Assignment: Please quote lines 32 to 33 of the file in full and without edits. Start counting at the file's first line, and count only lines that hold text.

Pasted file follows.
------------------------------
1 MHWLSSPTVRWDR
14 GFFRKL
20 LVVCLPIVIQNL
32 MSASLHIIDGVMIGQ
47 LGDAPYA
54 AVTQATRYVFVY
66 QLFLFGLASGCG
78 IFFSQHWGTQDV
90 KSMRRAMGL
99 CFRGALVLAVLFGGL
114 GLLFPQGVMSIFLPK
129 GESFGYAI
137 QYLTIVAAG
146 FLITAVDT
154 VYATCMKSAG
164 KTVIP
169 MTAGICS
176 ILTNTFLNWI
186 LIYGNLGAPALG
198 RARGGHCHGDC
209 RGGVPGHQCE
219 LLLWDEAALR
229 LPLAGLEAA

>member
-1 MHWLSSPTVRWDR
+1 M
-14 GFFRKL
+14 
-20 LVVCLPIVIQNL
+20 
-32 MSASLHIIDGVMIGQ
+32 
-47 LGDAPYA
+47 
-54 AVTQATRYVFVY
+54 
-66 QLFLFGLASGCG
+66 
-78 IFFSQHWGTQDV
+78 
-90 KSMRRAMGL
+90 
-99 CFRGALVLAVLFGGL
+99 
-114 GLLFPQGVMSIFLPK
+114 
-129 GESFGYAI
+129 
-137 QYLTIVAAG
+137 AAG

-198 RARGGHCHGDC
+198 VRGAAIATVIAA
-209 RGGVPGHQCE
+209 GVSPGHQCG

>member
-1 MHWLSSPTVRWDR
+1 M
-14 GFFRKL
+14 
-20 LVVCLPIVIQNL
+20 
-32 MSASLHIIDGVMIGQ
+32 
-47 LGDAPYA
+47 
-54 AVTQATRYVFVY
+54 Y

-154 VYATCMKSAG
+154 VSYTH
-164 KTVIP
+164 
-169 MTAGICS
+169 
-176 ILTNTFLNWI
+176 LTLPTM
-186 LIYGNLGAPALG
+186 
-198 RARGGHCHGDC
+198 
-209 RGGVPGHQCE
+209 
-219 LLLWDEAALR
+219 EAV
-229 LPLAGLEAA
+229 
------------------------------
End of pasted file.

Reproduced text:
+32 
-47 LGDAPYA